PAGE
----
Freelance journalist Tarric Brooker has authored an interesting article estimating how forecast interest rate rate rises would compare with Australia’s historical experience.
Rather than examining raw interest rate increases, Brooker has instead calculated the percentage change in mortgage interest repayments from the trough to the peak of the interest rate cycle.
The analysis shows that the 2002-2008 interest rate cycle is currently Australia’s largest, with mortgage interest repayments climbing 58.5% over that cycle:
To estimate how the coming cycle will compare, Brooker has measured the impact on mortgage interest repayments that would arise from the Big Four banks’ interest rate forecasts and the futures market, namely:
- CBA: Cash rate to peak at 1.6%
- Westpac: Cash rate to peak at 2.25%
- NAB: Cash rate to peak at 2.6%
- ANZ: Cash rate to peak at 3%
- Futures Market: Cash rate to peak at 3.56%
According to Brooker, every interest rate forecast other than the CBA’s would see Australian mortgage interest repayments rise by more than they did in 2002-2008:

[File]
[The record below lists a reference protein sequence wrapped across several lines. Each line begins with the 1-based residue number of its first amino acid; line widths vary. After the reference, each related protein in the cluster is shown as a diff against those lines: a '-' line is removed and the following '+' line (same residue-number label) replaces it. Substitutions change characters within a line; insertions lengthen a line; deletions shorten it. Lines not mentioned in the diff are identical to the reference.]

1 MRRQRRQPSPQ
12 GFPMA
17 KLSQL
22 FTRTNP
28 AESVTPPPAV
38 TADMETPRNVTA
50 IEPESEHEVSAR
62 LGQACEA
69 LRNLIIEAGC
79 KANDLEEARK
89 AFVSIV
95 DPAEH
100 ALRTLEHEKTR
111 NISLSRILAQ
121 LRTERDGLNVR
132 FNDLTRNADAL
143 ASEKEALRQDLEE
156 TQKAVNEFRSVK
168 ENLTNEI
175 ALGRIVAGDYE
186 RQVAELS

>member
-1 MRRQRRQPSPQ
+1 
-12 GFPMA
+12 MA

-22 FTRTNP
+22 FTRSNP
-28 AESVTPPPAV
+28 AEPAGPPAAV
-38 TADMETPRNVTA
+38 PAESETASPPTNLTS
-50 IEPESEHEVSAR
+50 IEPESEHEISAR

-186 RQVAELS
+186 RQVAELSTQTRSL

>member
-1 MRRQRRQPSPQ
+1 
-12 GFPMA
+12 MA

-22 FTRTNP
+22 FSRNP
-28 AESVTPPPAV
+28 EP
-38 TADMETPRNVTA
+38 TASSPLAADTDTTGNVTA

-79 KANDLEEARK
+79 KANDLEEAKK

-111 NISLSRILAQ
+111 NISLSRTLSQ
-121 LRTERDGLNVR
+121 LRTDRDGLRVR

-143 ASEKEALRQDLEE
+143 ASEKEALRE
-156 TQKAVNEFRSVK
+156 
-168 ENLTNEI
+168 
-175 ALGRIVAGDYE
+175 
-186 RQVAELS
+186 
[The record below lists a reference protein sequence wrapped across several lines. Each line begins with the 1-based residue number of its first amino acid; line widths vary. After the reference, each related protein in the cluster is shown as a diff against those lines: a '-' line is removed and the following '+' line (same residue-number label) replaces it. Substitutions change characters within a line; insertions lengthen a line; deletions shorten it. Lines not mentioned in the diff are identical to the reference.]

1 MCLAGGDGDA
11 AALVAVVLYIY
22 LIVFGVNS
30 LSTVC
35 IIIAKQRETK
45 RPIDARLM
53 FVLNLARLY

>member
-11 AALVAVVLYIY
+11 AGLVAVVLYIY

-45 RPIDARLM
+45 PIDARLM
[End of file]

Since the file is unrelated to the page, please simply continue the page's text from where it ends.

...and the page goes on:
CBA’s forecast rise in the cash rate would slightly undershoot the 2002-2008 rate cycle with a 56.8% increase in average mortgage interest repayments. By contrast, the other forecasts would see mortgage interest repayments increase by record amounts of between 80% (Westpac’s forecast) and 125% (future’s market forecast).
Tarric Brooker concludes with the following salient statement:
Australians have never seen interest repayments on their mortgages rise so much in a single rate rise cycle, making this a truly unprecedented event should any of the big bank scenarios come to pass with the exception of that of the Commonwealth Bank…
Ultimately, tough times may lay ahead for mortgage holders…
I view the CBA’s interest rate forecast as the most realistic for the simple reason that Australians are so indebted and households will struggle to cope with even a 1.6% rise in mortgage rates.
Anything greater risks a house price crash, a severe reduction in household consumption spending, and an unnecessary recession.